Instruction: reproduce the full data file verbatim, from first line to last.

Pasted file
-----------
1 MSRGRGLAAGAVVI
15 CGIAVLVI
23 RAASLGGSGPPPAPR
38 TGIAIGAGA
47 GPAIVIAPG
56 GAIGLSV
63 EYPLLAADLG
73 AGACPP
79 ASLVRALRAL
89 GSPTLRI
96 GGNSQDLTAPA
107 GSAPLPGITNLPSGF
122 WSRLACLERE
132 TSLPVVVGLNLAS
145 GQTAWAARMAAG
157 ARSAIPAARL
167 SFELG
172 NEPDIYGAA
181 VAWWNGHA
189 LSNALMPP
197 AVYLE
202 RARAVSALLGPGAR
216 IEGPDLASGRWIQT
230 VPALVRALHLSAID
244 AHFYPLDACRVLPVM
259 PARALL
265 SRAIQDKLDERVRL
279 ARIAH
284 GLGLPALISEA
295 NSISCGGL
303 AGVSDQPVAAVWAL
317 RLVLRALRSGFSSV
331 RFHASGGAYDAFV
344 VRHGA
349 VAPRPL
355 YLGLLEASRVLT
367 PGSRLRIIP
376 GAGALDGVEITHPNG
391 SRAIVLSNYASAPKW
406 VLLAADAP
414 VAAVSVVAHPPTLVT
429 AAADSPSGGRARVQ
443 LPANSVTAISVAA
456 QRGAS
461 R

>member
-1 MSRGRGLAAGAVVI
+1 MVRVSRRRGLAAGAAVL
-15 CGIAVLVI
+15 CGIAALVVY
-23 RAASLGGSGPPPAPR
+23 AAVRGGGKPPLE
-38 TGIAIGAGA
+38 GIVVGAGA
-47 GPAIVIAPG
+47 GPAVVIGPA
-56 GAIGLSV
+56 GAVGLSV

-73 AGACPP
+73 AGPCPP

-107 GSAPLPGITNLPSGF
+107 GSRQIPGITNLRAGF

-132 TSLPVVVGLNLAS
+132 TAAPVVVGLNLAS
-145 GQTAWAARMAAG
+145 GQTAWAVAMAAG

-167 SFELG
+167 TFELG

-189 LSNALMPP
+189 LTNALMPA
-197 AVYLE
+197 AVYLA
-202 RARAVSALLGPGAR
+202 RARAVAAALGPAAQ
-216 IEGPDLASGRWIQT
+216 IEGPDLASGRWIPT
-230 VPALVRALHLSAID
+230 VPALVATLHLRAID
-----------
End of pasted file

1 MSRGRGLAAGAVVI
15 CGIAVLVI
23 RAASLGGSGPPPAPR
38 TGIAIGAGA
47 GPAIVIAPG
56 GAIGLSV
63 EYPLLAADLG
73 AGACPP
79 ASLVRALRAL
89 GSPTLRI
96 GGNSQDLTAPA
107 GSAPLPGITNLPSGF
122 WSRLACLERE
132 TSLPVVVGLNLAS
145 GQTAWAARMAAG
157 ARSAIPAARL
167 SFELG
172 NEPDIYGAA
181 VAWWNGHA
189 LSNALMPP
197 AVYLE
202 RARAVSALLGPGAR
216 IEGPDLASGRWIQT
230 VPALVRALHLSAID
244 AHFYPLDACRVLPVM
259 PARALL
265 SRAIQDKLDERVRL
279 ARIAH
284 GLGLPALISEA
295 NSISCGGL
303 AGVSDQPVAAVWAL
317 RLVLRALRSGFSSV
331 RFHASGGAYDAFV
344 VRHGA
349 VAPRPL
355 YLGLLEASRVLT
367 PGSRLRIIP
376 GAGALDGVEITHPNG
391 SRAIVLSNYASAPKW
406 VLLAADAP
414 VAAVSVVAHPPTLVT
429 AAADSPSGGRARVQ
443 LPANSVTAISVAA
456 QRGAS
461 R

>member
-1 MSRGRGLAAGAVVI
+1 MVRVSRRRGLAAGAAVL
-15 CGIAVLVI
+15 CGIAALVVY
-23 RAASLGGSGPPPAPR
+23 AAVRGGGKPPLE
-38 TGIAIGAGA
+38 GIVVGAGA
-47 GPAIVIAPG
+47 GPAVVIGPA
-56 GAIGLSV
+56 GAVGLSV

-73 AGACPP
+73 AGPCPP

-107 GSAPLPGITNLPSGF
+107 GSRQIPGITNLRAGF

-132 TSLPVVVGLNLAS
+132 TAAPVVVGLNLAS
-145 GQTAWAARMAAG
+145 GQTAWAVAMAAG

-167 SFELG
+167 TFELG

-189 LSNALMPP
+189 LTNALMPA
-197 AVYLE
+197 AVYLA
-202 RARAVSALLGPGAR
+202 RARAVAAALGPAAQ
-216 IEGPDLASGRWIQT
+216 IEGPDLASGRWIPT
-230 VPALVRALHLSAID
+230 VPALVATLHLRAID